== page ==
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The evolution of concepts regarding enrichment in streams
- Eutrophication and trophic state in rivers and streams

In its course from the source to the sea, the progressive eutrophication of a river water by drainage from cultivated and inhabited districts is an almost inevitable natural process. —Butcher 1947

Although current concerns about stream eutrophication mainly focus on nitrogen (N) and phosphorus (P) enrichment (e.g., Smith 2003), early water quality and nutrient enrichment studies in lotic systems focused on carbon (C) enrichment from untreated sewage. Excessive loading of biochemical oxygen demand (BOD) made rivers completely anoxic downstream of sewage treatment plants. Hynes (1960) considered the physical, biological, and chemical effects of sewage loading to create a general conceptual model on the basis of the research of Butcher (1946) and others. The conceptual model of Hynes in part considered the influence of increased organic C on dissolved oxygen (O2) and subsequently on hypoxia- and anoxia-sensitive animals. He noted that most animals immediately downstream from a sewage outfall disappear under anoxic conditions and that, as O2 enters the stream via aeration, high densities of pollution-tolerant fauna could be found. Eventually, as the influence of the sewage diminished downstream, Hynes predicted a return to the clean water animal communities found upstream of the sewage outfall.

Enrichment by N and P were also considered in the Hynes model. He noted a substantial increase in ammonium, phosphate, and nitrate immediately downstream from the sewage outfall that diminished farther downstream. In the anoxic zone, the prevalence of cyanobacteria (Oscillatoria and Phormidium) and Euglena, and further downstream substantial biomass of Cladophora, were predicted. A decade later, Hynes (1970) specifically noted that nutrient enrichment could occur in rivers and streams as a direct result of human alteration of land use (in addition to sewage input). He described the amounts of increase in fertilizer use and made preliminary calculations of how much fertilizer might reach rivers and streams. At that time, however, Hynes documented a paucity of studies on the effects of nutrient enrichment alone but predicted that planktonic algae in large rivers would be stimulated.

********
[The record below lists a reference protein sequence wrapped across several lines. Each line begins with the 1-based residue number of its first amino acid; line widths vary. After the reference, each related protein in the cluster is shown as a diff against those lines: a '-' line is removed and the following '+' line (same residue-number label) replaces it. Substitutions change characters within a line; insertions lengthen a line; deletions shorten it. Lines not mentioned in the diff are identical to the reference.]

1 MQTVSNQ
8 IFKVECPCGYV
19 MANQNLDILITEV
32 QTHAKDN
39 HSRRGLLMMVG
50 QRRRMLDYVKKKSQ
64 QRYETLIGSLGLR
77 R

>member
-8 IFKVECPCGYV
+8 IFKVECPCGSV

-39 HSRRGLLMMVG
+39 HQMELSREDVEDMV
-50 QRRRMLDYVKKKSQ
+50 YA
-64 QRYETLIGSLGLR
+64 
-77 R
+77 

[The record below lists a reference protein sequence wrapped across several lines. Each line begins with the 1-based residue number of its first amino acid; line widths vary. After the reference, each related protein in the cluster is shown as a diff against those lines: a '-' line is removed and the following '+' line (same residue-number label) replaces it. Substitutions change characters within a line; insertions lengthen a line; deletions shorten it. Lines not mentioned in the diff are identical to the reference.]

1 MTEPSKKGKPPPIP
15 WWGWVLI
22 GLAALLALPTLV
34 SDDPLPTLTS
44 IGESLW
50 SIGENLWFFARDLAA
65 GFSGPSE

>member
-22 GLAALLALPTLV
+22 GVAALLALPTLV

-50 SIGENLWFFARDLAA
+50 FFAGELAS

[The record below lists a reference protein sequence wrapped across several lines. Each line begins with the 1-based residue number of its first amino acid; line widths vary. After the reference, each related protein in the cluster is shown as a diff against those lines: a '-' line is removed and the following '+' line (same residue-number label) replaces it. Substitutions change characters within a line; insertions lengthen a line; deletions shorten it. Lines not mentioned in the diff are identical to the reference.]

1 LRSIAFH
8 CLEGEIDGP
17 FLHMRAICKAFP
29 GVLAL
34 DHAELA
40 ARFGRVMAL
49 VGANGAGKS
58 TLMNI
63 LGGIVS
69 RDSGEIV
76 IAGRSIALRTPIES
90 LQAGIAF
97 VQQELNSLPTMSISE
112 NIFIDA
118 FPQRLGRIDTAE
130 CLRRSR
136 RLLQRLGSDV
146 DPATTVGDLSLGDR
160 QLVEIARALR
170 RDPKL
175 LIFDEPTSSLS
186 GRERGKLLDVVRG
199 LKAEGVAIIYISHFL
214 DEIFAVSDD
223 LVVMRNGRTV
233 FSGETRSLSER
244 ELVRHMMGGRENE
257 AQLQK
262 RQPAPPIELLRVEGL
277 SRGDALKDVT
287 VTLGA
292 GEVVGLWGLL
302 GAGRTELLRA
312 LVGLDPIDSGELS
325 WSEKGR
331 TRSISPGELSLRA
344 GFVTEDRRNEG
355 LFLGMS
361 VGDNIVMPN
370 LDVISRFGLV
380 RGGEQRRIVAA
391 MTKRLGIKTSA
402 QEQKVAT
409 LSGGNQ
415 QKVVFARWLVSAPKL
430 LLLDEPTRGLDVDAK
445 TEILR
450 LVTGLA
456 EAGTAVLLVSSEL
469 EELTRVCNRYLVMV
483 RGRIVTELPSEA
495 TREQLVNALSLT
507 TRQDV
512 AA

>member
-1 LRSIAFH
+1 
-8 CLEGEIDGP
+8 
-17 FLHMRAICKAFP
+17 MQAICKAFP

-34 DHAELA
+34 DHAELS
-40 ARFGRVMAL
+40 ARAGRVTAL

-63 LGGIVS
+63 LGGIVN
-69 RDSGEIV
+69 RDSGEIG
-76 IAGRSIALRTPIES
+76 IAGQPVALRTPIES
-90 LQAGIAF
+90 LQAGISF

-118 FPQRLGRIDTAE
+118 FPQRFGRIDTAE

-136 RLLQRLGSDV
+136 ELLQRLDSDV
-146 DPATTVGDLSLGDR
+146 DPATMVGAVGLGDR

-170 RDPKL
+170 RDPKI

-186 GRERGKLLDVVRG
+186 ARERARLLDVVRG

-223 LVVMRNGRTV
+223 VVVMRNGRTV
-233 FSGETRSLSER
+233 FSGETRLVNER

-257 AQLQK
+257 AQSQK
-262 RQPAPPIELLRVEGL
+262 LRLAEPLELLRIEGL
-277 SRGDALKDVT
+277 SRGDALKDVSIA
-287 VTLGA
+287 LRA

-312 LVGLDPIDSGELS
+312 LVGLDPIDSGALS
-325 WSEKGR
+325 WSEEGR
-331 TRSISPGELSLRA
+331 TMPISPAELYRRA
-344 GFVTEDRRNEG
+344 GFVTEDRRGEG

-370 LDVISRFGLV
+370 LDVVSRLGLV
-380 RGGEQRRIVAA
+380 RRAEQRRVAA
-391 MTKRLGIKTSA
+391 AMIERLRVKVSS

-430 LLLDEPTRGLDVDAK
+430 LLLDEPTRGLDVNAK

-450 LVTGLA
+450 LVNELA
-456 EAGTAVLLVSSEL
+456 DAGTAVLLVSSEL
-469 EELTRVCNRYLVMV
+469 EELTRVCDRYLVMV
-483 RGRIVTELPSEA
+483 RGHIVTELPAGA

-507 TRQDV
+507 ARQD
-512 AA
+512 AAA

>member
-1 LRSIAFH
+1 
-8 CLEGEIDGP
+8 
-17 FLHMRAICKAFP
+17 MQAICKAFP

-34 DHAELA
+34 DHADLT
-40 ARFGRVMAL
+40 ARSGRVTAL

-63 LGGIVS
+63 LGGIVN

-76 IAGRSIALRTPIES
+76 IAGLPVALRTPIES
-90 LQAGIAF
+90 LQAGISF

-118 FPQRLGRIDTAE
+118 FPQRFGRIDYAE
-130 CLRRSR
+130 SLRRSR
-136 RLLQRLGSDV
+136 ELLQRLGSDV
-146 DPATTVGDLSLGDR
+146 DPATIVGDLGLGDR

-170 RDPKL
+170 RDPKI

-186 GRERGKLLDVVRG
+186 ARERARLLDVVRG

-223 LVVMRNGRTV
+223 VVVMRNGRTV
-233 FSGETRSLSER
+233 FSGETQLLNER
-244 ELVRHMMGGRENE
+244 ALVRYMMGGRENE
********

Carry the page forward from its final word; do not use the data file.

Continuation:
There has been conceptual progress related to defining trophic state and characterizing lotic eutrophication on several fronts in the last three decades. Omernik (1977) proposed that various regions are expected to have distinct baseline amounts of nutrients related to geology, topography, and land uses. He described areas of the United States that would be expected to have relatively greater concentrations of nutrients in streams, and he defined the concept of nutrient ecoregions. The idea that a reference baseline trophic level occurs naturally in a region forms the basis of many current efforts to regulate stream nutrients. Over the last three decades, numerous research programs were designed to link nutrient enrichment to increases in autotrophic biomass in rivers and streams by methods that included the ‘‘clay pot’’ nutrient–diffusing substrata experiments, experimental stream channel enrichment experiments, whole-stream enrichments, and a definition of nuisance amounts of algae (Welch et al. 1988).

At a more fundamental level, there have been few attempts to define the trophic state of lotic ecosystems and provide a comprehensive definition of eutrophication applicable to rivers and streams. Thus, I initially attempt to provide such a definition, and under this framework, I describe how prior research can be viewed given my definition.

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